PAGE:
Bees are in the news here

There is the hint of spring in the UK now. Pockets of white snowdrops, green tipped daffodils, busy birds and budding trees all jostle for space on Instagram, and Valentine’s Day is just around the corner.

Hurray. A hopeful time. Perhaps a chance for less gloom.

But … all is not well in the buzzing hedgerows.

You hear the bad news just as you’re bracing yourself for another day. It seems a group of pesticides – neonicotinoids (neonics for short) – more or less banned in the European Union, may be used by sugar beet farmers here to protect their crops from aphids. What? you think, as a nice person from the government assures you that farmers will have to complete an assault course of paperwork and crawl through thick gorse naked, even to be in with a chance of using this deadly chemical – deadly to aphids – so there is no need for you to worry. It will only be a tiny bit used, if used at all.

Hmmm, you think. What’s going on?

Well, luckily a scientist pops up next to explain. He does not sound happy when he tells you that neonics, these most efficacious of aphid eliminators, are like Novichok for bees. You pause and listen a little harder. Novichok? That, everyone knows surely, is the poison favoured by shadowy autocrats to terminate any of their opposition lingering around the cathedral cities of England. Not friendly. Not good at all. So why, you ponder, is the government about to allow this to be sprayed on home soil? Surely we’re green and friendly. It is one thing we’re doing right isn’t it? Well, it doesn’t sound like it. The unhappy scientist says just one teaspoon of neonics can kill over a billion bees.

A billion bees.

How are you supposed to get on with your day after that? However springy it is.

Here is a link to a piece outlining both sides of the argument.

Copyright Georgie Knaggs & The Phraser 2023

A stroll around The New Ashgate Gallery in Farnham

The New Ashgate Gallery, right on the edge of the car park we used, had its lights on, and was clearly open, so in we went. The gallery was packed, not with people, but with eye stopping art and colour.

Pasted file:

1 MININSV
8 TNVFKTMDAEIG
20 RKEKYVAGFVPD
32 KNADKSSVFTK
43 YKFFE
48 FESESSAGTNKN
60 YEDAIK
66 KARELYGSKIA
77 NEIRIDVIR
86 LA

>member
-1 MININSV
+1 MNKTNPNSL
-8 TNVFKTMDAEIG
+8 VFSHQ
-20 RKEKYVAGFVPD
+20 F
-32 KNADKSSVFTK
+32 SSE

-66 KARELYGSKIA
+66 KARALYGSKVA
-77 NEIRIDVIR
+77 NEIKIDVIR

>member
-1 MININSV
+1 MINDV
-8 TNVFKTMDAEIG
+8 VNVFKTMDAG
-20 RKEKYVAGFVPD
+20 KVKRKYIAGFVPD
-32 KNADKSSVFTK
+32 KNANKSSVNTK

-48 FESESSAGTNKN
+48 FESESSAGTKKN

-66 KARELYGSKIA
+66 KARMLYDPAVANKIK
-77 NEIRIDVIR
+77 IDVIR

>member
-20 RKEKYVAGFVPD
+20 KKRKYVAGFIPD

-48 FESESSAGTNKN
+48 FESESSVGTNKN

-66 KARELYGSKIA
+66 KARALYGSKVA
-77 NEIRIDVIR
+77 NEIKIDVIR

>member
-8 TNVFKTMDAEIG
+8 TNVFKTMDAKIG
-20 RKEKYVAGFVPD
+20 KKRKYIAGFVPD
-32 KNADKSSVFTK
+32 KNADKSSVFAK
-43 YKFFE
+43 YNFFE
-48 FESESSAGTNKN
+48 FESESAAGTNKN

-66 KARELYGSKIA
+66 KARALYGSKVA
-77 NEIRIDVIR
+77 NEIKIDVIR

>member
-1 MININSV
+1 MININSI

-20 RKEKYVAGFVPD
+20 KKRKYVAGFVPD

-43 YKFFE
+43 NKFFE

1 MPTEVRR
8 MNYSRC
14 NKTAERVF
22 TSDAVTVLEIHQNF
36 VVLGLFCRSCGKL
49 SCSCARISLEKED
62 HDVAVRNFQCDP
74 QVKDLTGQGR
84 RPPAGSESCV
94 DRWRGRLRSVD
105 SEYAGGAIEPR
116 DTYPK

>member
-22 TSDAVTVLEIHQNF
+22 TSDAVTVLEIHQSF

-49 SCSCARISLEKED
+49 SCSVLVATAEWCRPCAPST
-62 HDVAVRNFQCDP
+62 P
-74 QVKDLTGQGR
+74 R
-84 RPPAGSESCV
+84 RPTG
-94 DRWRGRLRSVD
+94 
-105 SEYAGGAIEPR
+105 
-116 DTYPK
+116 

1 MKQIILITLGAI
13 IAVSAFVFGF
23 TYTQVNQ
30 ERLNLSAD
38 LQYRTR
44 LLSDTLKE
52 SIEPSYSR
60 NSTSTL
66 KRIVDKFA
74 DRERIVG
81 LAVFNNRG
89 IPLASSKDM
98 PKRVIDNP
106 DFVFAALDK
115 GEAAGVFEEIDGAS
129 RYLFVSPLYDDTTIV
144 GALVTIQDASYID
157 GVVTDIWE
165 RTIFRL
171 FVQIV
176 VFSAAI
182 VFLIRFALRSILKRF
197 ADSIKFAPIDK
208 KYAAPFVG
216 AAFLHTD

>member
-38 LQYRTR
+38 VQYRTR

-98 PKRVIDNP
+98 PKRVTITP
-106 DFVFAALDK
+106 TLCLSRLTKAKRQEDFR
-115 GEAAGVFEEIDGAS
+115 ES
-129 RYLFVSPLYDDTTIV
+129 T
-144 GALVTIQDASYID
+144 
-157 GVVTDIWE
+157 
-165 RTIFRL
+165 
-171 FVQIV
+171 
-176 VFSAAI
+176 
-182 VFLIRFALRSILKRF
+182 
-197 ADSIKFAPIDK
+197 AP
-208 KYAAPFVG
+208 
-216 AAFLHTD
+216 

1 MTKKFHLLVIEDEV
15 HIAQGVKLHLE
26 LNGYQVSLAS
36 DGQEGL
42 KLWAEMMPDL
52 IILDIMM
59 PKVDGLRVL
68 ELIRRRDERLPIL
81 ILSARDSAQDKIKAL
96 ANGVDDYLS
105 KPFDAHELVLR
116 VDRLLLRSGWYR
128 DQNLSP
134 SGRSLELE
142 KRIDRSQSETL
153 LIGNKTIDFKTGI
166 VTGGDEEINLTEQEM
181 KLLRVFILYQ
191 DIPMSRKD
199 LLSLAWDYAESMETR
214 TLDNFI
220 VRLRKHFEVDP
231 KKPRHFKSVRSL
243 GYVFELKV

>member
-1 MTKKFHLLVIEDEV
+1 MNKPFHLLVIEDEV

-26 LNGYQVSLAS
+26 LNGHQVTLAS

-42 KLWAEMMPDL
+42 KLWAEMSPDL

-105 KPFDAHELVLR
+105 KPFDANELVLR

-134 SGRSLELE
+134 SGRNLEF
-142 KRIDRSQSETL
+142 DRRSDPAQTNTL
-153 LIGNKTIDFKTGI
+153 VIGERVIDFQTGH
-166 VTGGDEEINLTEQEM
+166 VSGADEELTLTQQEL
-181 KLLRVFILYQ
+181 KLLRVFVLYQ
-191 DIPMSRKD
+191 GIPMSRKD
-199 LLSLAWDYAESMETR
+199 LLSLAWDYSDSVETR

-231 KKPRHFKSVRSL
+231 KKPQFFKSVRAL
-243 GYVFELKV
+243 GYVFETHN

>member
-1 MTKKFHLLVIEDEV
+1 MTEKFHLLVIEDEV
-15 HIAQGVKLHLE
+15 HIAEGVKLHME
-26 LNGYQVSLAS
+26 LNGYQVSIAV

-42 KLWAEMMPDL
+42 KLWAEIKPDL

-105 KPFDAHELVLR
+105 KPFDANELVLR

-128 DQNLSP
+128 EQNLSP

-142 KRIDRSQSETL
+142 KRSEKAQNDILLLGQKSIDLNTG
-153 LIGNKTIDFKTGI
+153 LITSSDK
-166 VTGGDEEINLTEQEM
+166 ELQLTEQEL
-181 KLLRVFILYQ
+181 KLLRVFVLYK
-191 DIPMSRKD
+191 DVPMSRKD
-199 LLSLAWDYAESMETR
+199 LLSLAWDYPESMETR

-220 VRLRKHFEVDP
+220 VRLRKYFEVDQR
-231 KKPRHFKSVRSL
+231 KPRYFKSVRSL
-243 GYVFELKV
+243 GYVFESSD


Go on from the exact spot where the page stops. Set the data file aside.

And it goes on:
We stepped through the entrance door to see this wall of Graham Dean’s work. When we looked more closely we could see the emotion contained within each apparently simple image. Even the paper added to the sensual complexity, particularly in the large central work, which was made up of several different sheets, with the head having a rough edged section of its own.

There were other pieces by the same artist, at various points around the little gallery. I found each fascinating, and the longer I looked the more I felt I could see.

The gallery also had works by other artists, including an exhibition by Virginia Ray. Her landscapes are very different, with a moodiness I loved.

Beside her art was a vivid display of ceramics, and crafts in different materials. We looked and admired, then walked away to circle around the little gallery, before returning to look and enjoy again.

If you happen to be in Farnham, Surrey, with a little spare time, the Graham Dean and Virginia Ray exhibitions are there until 4 March 2023.

In case you would like to learn more about Graham Dean, here is a link to a written interview on his website.

Copyright Georgie Knaggs & The Phraser 2023

A young jockey about his horses

Horse head by Kate Woodlock

I have always loved horses, and this morning, in amongst the gloomy news about strikes and interest rate rises, I heard a short interview with a young jockey, sixteen-year-old Billy Loughnane, son of an Irish racehorse trainer, now living in Worcestershire.

Over the past few weeks I have heard Billy’s name mentioned now and then in sports reports, so it caught my attention when I heard he was about to be interviewed. I knew he was the jockey achieving win after win in the flat-racing world.

The interviewer wanted to know what the young jockey thought was the reason for his success.

Billy was certain. His voice soft and confident, he said he’d always wanted to ride, and to race. He’d grown up around horses, and said they were almost like pets to him.

At this, the interviewer interrupted to point out that horses are not pets.

Without a pause Billy responded, his voice as steady as when he began. He agreed with the interviewer that horses were not pets, then he added: “They’re more like friends.”

That little phrase made my day.

I hope it’s been a good day with you.

Here is a link to another interview (2 mins) with Billy Loughnane

Copyright Georgie Knaggs & The Phraser 2023